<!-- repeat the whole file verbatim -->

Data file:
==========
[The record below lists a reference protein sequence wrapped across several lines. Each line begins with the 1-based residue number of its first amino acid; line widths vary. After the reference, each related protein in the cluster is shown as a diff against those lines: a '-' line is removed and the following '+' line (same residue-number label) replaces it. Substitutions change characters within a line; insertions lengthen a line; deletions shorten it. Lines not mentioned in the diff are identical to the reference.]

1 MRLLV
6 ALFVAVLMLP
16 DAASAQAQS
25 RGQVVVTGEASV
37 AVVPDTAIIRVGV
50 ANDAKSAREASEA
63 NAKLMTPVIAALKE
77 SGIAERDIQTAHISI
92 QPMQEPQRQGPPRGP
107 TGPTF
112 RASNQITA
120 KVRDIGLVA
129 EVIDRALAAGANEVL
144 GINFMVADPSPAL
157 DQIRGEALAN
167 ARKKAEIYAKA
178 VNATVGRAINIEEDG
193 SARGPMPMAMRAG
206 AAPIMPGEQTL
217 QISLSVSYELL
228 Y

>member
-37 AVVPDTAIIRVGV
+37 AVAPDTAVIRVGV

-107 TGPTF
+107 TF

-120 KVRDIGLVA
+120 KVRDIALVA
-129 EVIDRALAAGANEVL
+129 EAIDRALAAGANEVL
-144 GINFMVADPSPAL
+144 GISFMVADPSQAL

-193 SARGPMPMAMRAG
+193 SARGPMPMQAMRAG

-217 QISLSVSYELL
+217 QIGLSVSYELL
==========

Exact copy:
[The record below lists a reference protein sequence wrapped across several lines. Each line begins with the 1-based residue number of its first amino acid; line widths vary. After the reference, each related protein in the cluster is shown as a diff against those lines: a '-' line is removed and the following '+' line (same residue-number label) replaces it. Substitutions change characters within a line; insertions lengthen a line; deletions shorten it. Lines not mentioned in the diff are identical to the reference.]

1 MRLLV
6 ALFVAVLMLP
16 DAASAQAQS
25 RGQVVVTGEASV
37 AVVPDTAIIRVGV
50 ANDAKSAREASEA
63 NAKLMTPVIAALKE
77 SGIAERDIQTAHISI
92 QPMQEPQRQGPPRGP
107 TGPTF
112 RASNQITA
120 KVRDIGLVA
129 EVIDRALAAGANEVL
144 GINFMVADPSPAL
157 DQIRGEALAN
167 ARKKAEIYAKA
178 VNATVGRAINIEEDG
193 SARGPMPMAMRAG
206 AAPIMPGEQTL
217 QISLSVSYELL
228 Y

>member
-37 AVVPDTAIIRVGV
+37 AVAPDTAVIRVGV

-107 TGPTF
+107 TF

-120 KVRDIGLVA
+120 KVRDIALVA
-129 EVIDRALAAGANEVL
+129 EAIDRALAAGANEVL
-144 GINFMVADPSPAL
+144 GISFMVADPSQAL

-193 SARGPMPMAMRAG
+193 SARGPMPMQAMRAG

-217 QISLSVSYELL
+217 QIGLSVSYELL